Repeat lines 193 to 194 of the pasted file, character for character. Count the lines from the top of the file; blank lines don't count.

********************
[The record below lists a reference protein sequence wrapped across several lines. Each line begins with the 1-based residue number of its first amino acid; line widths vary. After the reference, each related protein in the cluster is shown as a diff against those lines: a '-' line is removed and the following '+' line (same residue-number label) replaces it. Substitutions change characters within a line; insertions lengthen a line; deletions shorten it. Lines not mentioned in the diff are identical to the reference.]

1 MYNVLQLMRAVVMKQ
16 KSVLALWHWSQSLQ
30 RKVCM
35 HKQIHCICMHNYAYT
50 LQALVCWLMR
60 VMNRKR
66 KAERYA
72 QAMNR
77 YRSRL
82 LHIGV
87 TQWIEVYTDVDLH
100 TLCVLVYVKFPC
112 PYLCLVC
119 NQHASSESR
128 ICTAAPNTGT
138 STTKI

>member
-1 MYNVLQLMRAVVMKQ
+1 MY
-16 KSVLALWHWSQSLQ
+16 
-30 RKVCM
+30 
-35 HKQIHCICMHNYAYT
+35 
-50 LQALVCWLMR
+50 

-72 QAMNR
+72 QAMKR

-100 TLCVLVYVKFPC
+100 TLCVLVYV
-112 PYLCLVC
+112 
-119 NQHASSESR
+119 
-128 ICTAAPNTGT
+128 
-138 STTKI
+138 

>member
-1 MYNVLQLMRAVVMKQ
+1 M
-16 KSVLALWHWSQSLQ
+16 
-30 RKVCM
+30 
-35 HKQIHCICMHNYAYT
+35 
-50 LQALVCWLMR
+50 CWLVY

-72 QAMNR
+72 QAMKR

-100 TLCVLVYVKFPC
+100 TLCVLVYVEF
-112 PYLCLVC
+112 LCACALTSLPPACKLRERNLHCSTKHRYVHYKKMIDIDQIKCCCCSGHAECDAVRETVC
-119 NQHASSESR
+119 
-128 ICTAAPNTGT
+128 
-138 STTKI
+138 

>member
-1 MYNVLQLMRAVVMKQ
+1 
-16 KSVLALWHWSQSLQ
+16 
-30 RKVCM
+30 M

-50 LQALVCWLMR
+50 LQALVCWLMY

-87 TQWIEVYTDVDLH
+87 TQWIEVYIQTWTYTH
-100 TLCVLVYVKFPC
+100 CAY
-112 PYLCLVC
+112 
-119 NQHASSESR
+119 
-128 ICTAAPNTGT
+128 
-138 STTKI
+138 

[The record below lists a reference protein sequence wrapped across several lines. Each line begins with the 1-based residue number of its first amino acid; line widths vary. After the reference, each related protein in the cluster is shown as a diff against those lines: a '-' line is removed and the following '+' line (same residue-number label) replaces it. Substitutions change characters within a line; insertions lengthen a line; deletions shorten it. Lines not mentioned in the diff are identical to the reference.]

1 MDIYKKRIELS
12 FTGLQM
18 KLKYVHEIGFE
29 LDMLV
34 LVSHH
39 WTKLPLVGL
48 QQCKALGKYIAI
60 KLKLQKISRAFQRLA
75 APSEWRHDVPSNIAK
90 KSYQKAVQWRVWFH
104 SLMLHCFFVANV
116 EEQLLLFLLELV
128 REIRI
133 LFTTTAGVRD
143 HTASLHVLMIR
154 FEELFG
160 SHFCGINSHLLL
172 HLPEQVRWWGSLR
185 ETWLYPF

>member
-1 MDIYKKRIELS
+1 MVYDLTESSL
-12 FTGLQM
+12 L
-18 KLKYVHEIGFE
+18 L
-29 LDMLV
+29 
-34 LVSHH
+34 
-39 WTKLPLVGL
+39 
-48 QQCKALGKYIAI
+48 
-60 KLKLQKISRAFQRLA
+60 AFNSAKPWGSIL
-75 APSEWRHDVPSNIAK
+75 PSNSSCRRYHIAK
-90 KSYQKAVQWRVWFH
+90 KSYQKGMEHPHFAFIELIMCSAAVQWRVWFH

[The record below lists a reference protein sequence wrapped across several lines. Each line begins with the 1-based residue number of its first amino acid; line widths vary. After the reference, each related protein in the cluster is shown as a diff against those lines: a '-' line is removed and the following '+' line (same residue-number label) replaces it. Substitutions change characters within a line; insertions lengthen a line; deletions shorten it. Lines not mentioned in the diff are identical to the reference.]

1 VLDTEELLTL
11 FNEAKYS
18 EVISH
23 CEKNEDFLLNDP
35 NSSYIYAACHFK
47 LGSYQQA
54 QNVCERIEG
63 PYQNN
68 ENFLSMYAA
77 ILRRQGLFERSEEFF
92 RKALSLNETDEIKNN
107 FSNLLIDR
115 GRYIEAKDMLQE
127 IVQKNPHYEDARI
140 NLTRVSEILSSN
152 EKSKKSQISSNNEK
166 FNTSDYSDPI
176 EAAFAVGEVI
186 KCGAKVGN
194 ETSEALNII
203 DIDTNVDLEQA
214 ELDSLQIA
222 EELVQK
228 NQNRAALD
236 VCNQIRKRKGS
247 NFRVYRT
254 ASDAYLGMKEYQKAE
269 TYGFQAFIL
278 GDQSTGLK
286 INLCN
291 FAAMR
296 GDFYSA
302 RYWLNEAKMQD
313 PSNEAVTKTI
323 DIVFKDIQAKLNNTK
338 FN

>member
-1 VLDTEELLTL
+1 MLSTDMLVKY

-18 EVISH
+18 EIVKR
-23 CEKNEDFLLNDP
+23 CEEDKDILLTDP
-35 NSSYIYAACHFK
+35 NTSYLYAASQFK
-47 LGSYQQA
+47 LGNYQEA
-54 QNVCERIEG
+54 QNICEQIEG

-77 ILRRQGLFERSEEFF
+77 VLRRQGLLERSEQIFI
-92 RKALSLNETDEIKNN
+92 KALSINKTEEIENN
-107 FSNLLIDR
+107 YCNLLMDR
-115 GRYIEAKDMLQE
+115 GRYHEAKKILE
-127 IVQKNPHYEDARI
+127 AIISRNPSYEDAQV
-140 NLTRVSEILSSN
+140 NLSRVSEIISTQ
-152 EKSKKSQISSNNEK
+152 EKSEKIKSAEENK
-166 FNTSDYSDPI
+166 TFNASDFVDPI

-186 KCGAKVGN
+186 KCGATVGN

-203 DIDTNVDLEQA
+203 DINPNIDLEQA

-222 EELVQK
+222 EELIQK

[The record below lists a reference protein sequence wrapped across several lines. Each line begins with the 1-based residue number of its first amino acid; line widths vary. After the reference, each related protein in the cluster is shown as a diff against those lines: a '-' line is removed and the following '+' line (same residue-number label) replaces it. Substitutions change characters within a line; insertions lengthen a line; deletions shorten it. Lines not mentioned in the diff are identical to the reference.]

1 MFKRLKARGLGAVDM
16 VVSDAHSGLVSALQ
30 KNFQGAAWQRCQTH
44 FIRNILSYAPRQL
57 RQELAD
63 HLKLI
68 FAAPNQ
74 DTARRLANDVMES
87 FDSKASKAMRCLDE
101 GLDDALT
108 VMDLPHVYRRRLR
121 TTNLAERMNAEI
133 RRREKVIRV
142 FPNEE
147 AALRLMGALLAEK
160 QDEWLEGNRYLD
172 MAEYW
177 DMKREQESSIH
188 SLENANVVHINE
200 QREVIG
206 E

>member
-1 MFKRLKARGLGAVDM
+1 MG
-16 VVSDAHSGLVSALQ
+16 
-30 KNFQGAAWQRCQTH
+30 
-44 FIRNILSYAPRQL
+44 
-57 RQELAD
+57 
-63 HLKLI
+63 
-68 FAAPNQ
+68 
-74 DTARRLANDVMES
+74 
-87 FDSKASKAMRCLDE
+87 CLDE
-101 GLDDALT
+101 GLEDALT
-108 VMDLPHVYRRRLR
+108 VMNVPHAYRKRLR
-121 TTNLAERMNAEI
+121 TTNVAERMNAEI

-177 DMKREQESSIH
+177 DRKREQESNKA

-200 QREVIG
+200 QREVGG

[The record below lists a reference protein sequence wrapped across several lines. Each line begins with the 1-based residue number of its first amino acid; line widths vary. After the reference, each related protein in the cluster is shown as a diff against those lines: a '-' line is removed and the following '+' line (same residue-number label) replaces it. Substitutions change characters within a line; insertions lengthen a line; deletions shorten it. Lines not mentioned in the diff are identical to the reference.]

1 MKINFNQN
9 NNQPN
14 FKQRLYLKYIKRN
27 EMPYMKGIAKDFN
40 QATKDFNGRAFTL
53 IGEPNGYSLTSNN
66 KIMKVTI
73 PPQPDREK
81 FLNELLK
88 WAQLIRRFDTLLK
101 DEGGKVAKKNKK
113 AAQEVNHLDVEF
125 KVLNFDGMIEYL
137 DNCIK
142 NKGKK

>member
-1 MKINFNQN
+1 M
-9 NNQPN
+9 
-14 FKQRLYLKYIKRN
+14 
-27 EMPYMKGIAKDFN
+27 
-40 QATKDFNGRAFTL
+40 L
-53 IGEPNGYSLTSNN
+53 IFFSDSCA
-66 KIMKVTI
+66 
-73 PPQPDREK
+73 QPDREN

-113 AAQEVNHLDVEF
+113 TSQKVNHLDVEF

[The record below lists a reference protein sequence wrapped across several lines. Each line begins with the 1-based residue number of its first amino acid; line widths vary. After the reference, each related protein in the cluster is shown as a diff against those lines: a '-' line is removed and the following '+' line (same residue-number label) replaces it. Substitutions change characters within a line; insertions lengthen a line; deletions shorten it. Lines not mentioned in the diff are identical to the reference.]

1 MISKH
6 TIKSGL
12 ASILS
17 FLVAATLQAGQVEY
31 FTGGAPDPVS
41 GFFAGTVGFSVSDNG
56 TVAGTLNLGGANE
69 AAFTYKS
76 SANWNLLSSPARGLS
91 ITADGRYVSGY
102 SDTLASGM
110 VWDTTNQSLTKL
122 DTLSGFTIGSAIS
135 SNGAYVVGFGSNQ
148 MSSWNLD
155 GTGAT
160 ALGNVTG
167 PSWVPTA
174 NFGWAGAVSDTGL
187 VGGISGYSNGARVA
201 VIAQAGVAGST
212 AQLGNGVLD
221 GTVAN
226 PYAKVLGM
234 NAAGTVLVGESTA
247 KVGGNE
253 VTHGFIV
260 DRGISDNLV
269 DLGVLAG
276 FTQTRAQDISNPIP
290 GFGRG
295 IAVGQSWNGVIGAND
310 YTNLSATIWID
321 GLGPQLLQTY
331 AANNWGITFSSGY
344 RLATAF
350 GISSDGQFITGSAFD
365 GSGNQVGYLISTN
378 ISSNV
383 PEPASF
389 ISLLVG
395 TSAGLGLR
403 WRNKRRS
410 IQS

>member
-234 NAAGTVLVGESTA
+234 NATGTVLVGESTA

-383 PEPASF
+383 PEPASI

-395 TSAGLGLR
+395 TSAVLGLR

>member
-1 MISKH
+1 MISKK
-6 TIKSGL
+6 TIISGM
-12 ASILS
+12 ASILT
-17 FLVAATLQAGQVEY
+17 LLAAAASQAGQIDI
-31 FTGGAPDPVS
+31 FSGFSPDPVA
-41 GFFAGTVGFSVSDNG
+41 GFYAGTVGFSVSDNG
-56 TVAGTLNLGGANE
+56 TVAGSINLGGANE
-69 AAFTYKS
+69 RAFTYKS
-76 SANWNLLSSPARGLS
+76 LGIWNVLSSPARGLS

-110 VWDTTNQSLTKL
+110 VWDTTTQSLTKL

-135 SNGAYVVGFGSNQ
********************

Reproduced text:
+186 KCGATVGN

-203 DIDTNVDLEQA